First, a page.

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Legislative Assembly for the ACT: 1995 Week 7 Hansard (18 October) . . Page.. 1779 ..


Debate resumed from 21 June 1995, on motion by Ms Follett:

That this Bill be agreed to in principle.

MR HUMPHRIES (Attorney-General) (11.28): I rise to indicate that the Government sees some merit in the legislation Ms Follett has proposed but believes that an amendment is appropriate, and that amendment has now been circulated. Ms Follett is right to deduce that people should expect that members of parliament would be swearing or affirming their allegiance to the members of the community from which they have been elected and which, in a sense, they serve and which is responsible for re-electing them. It is perhaps surprising, to a person who looks at our present oath or affirmation, to see that there is not a provision available at the moment to have a person indicate their allegiance towards the people of the Australian Capital Territory. Members are obliged to uphold the law and to swear allegiance to the Australian head of state, as she is now designated, but are not obliged to swear allegiance to, in a sense, the interests of the people of the ACT. That is a matter that Ms Follett's Bill properly attempts to remedy.

However, there is another item on this agenda that I think is a different debate altogether, and that is the question of whether we remove reference to the Australian head of state. The issue as some would like to characterise it is an issue about whether Australia should be a republic, whether Australia should have a resident of Britain as its head of state. That is a debate this community will inevitably have, on which many of us, perhaps all of us, have strong views already, and which undoubtedly will result in some decision in the near future. If the Prime Minister has his way, a decision on this issue will be made one way or the other some time shortly before 1 January 2001.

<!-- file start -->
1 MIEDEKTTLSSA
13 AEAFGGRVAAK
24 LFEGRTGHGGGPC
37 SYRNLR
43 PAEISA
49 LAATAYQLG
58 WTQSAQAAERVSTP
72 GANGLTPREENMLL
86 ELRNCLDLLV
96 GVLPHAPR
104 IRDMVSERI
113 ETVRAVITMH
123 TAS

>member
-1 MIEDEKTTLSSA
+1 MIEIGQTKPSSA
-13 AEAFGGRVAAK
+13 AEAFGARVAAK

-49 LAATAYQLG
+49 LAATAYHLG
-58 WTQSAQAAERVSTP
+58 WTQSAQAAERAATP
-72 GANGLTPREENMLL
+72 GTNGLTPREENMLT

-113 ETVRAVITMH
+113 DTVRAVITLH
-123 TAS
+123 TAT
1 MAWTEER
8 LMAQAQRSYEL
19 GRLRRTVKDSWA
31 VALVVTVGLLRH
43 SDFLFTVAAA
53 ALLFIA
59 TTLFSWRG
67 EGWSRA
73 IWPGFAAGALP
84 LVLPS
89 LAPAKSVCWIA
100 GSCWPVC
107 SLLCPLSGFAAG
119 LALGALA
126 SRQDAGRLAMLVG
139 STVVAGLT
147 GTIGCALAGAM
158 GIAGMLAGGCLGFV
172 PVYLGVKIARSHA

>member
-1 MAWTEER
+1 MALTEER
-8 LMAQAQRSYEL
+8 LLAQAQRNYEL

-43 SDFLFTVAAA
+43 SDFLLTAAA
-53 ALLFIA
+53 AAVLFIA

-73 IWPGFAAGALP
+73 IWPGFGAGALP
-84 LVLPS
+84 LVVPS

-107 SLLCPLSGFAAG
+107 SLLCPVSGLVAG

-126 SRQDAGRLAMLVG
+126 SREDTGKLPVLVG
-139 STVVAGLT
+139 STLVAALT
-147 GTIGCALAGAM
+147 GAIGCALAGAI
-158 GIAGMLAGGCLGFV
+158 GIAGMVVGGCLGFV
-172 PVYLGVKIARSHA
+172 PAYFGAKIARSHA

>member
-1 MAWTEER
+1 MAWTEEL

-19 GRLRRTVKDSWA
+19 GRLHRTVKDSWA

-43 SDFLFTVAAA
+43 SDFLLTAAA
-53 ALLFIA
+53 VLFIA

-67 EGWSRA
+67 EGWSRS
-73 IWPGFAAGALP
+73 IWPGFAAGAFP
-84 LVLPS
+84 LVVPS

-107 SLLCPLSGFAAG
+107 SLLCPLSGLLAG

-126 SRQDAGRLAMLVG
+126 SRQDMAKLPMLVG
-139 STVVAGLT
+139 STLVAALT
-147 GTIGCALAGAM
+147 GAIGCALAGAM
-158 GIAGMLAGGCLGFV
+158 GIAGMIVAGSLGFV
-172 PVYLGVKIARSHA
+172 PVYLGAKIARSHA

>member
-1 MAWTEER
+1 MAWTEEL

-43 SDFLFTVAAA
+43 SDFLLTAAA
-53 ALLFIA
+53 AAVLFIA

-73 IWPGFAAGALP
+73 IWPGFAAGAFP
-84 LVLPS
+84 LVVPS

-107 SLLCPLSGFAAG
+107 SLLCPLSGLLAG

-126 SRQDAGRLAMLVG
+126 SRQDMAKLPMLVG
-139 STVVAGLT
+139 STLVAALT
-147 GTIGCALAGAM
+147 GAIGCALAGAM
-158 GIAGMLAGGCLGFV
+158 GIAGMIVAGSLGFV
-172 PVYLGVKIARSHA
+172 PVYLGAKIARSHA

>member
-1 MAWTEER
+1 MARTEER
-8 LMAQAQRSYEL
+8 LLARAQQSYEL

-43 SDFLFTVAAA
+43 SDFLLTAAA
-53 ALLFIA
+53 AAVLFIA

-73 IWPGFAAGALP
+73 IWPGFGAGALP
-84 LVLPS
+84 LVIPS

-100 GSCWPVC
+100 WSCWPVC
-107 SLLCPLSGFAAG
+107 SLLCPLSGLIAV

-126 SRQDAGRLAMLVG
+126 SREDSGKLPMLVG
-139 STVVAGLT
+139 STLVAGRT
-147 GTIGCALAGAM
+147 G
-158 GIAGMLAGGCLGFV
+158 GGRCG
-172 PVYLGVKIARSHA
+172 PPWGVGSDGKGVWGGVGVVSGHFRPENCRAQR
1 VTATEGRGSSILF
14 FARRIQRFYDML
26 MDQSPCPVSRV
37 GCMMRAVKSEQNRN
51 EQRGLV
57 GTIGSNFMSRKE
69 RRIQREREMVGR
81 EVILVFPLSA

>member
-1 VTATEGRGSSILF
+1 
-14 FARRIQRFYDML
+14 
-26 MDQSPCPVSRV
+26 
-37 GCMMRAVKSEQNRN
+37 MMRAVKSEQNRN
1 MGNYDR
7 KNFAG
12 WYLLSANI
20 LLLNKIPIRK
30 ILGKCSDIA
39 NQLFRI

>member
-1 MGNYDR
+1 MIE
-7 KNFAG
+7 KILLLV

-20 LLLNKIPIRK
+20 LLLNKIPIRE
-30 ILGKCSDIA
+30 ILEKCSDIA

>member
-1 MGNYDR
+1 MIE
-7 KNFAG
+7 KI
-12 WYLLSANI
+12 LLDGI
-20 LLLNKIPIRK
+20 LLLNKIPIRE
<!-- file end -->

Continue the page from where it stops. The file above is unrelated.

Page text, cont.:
I look forward to taking part in that debate at that time because this is a decision which, of course, is going to be made not merely by the people of the ACT but by the whole of the Australian population. I question, however, the wisdom of predetermining that debate now. Quite apart from the question of who should be the Australian head of state, the issue of whether we should remove a reference to allegiance to that Australian head of state is an issue we ought to be treating with some care. It is quite common for members of subnational parliaments around the world to be declaring allegiance to either the head of state or the symbol of the state, or the concept of the state, when they take office in a subnational parliament. My understanding is that in most provincial parliaments in Canada, in State parliaments in the United States, and so on, members swear allegiance to Canada or to the United States or whatever it might be. I think it is appropriate for us to do so as well.

Perhaps it could be argued that we should be swearing allegiance to something other than the head of state, but the fact is that traditionally in this country we have sworn allegiance to the head of state. I would argue that, even if Australia becomes a republic, it is appropriate for us to be making that declaration of allegiance. Our head of state would continue to be, for example, the supreme commander of our armed forces,

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